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RedHat 9 (Linux i386) - man page for sem_init (redhat section 3)

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       sem_init, sem_wait, sem_trywait, sem_post, sem_getvalue, sem_destroy - operations on sema-

       #include <semaphore.h>

       int sem_init(sem_t *sem, int pshared, unsigned int value);

       int sem_wait(sem_t * sem);

       int sem_trywait(sem_t * sem);

       int sem_post(sem_t * sem);

       int sem_getvalue(sem_t * sem, int * sval);

       int sem_destroy(sem_t * sem);

       This manual page documents POSIX 1003.1b semaphores, not to be confused with SystemV sema-
       phores as described in ipc(5), semctl(2) and semop(2).

       Semaphores are counters for resources shared between threads. The basic operations on sem-
       aphores are: increment the counter atomically, and wait until the counter is non-null  and
       decrement it atomically.

       sem_init  initializes  the  semaphore object pointed to by sem.	The count associated with
       the semaphore is set initially to value.  The pshared argument indicates whether the sema-
       phore  is  local to the current process ( pshared is zero) or is to be shared between sev-
       eral processes ( pshared is not zero). LinuxThreads currently does  not	support  process-
       shared semaphores, thus sem_init always returns with error ENOSYS if pshared is not zero.

       sem_wait  suspends  the	calling thread until the semaphore pointed to by sem has non-zero
       count. It then atomically decreases the semaphore count.

       sem_trywait is a non-blocking variant of sem_wait.  If the semaphore pointed to by sem has
       non-zero  count,  the count is atomically decreased and sem_trywait immediately returns 0.
       If the semaphore count is zero, sem_trywait immediately returns with error EAGAIN.

       sem_post atomically increases the count of the semaphore pointed to by sem.  This function
       never blocks and can safely be used in asynchronous signal handlers.

       sem_getvalue  stores in the location pointed to by sval the current count of the semaphore

       sem_destroy destroys a semaphore object, freeing the resources it might hold.  No  threads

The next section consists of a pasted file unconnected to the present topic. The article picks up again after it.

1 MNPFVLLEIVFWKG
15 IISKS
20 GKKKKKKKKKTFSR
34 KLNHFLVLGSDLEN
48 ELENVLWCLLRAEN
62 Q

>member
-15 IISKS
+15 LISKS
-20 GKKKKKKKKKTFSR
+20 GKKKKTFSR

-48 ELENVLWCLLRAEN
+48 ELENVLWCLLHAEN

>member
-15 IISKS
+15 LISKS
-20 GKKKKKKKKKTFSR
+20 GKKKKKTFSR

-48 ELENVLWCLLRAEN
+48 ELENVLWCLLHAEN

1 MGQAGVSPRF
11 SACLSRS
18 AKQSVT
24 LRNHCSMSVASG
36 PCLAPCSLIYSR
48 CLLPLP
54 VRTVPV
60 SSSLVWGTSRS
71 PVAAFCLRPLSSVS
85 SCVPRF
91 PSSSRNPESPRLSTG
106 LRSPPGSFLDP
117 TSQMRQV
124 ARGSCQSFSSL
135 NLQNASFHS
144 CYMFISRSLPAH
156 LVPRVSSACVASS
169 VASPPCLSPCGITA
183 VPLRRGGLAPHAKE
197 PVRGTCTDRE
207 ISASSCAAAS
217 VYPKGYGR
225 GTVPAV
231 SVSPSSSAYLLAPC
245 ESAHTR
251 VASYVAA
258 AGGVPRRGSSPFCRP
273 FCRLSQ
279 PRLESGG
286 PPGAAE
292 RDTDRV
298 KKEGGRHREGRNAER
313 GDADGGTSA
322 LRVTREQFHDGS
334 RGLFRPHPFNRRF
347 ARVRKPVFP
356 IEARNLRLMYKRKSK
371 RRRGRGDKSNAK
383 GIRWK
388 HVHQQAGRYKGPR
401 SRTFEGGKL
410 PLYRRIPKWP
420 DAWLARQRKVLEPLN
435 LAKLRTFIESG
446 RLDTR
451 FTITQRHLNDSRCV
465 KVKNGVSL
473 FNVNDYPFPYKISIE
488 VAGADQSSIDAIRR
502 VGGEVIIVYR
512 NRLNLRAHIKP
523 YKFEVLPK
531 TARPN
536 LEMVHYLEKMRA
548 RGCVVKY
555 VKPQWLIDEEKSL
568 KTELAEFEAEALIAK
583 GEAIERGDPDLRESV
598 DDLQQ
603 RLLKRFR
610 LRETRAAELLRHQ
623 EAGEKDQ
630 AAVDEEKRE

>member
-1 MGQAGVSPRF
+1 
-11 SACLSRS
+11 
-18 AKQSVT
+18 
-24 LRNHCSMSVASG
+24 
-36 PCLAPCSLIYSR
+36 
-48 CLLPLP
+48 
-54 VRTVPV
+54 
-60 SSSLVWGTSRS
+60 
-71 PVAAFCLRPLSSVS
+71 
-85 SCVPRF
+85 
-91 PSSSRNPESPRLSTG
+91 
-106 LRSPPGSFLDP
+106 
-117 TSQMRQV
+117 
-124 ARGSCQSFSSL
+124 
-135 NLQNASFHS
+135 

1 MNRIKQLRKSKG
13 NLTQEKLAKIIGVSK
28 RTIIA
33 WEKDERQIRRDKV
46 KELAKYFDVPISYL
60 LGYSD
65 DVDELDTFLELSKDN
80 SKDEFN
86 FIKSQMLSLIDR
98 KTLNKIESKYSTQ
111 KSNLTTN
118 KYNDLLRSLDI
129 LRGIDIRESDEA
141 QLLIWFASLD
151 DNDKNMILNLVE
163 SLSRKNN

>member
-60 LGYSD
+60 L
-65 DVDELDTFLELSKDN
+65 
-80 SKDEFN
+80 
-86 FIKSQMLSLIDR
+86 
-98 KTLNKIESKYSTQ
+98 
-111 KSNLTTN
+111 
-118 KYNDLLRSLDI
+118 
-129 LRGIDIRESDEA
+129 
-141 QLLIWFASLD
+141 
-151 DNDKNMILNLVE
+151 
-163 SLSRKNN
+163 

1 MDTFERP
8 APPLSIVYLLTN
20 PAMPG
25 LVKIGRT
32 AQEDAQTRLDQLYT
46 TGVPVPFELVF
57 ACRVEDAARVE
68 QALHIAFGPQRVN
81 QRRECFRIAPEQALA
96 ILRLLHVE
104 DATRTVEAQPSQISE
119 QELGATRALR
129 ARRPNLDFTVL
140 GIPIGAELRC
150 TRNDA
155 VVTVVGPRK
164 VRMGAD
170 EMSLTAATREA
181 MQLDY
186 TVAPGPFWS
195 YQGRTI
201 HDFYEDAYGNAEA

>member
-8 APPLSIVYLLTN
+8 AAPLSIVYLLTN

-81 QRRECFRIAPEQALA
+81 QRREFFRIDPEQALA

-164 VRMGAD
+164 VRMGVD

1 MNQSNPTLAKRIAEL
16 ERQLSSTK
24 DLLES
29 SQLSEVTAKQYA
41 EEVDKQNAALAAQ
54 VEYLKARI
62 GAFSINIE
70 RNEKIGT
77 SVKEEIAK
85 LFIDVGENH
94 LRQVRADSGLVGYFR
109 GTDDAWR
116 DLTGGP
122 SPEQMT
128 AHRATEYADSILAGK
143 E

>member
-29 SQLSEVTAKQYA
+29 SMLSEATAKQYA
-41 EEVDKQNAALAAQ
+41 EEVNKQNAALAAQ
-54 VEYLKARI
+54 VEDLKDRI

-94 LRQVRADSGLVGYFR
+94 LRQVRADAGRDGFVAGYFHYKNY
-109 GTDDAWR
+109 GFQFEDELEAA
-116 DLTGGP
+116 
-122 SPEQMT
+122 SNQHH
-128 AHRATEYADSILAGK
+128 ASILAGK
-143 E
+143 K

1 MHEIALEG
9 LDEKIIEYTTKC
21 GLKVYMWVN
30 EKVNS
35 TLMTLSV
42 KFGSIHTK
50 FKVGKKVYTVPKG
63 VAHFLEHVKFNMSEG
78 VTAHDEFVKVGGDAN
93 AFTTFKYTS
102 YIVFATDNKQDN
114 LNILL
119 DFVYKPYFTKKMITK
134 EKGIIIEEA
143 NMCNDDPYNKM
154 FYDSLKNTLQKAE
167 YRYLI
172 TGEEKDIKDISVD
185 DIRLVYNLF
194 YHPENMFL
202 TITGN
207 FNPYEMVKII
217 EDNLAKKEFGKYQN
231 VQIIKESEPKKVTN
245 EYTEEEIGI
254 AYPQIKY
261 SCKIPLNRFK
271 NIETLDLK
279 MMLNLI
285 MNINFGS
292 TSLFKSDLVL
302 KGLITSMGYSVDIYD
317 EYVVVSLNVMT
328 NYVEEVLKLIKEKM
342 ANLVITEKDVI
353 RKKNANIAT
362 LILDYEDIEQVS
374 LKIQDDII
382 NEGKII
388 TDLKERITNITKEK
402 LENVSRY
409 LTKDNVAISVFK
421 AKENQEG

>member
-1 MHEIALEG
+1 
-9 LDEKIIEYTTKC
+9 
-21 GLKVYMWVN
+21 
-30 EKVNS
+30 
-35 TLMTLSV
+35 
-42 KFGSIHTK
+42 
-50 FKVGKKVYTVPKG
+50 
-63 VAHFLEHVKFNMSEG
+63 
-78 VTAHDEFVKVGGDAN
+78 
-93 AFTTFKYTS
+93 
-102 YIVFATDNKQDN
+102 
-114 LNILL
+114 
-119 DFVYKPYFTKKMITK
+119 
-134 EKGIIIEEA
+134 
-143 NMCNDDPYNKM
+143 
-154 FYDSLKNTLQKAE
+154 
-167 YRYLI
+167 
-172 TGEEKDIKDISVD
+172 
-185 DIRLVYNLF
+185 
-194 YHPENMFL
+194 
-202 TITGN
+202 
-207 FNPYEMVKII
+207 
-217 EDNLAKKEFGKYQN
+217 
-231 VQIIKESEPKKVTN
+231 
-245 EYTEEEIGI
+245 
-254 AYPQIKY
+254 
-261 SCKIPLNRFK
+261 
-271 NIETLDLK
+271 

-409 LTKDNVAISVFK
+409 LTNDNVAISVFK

should  be waiting on the semaphore at the time sem_destroy is called. In the LinuxThreads
       implementation, no resources are associated with semaphore objects, thus sem_destroy actu-
       ally does nothing except checking that no thread is waiting on the semaphore.

       sem_wait is a cancellation point.

       On  processors  supporting  atomic  compare-and-swap (Intel 486, Pentium and later, Alpha,
       PowerPC, MIPS II, Motorola 68k), the sem_post function is async-signal safe and can there-
       fore be called from signal handlers. This is the only thread synchronization function pro-
       vided by POSIX threads that is async-signal safe.

       On the Intel 386 and the Sparc, the current LinuxThreads implementation of sem_post is not
       async-signal safe by lack of the required atomic operations.

       The  sem_wait  and  sem_getvalue functions always return 0.  All other semaphore functions
       return 0 on success and -1 on error, in addition to writing an error code in errno.

       The sem_init function sets errno to the following codes on error:

	      EINVAL value exceeds the maximal counter value SEM_VALUE_MAX

	      ENOSYS pshared is not zero

       The sem_trywait function sets errno to the following error code on error:

	      EAGAIN the semaphore count is currently 0

       The sem_post function sets errno to the following error code on error:

	      ERANGE after incrementation, the semaphore value would  exceed  SEM_VALUE_MAX  (the
		     semaphore count is left unchanged in this case)

       The sem_destroy function sets errno to the following error code on error:

	      EBUSY  some threads are currently blocked waiting on the semaphore.

       Xavier Leroy <Xavier.Leroy@inria.fr>

       pthread_mutex_init(3), pthread_cond_init(3), pthread_cancel(3), ipc(5).

					   LinuxThreads 			    SEMAPHORES(3)
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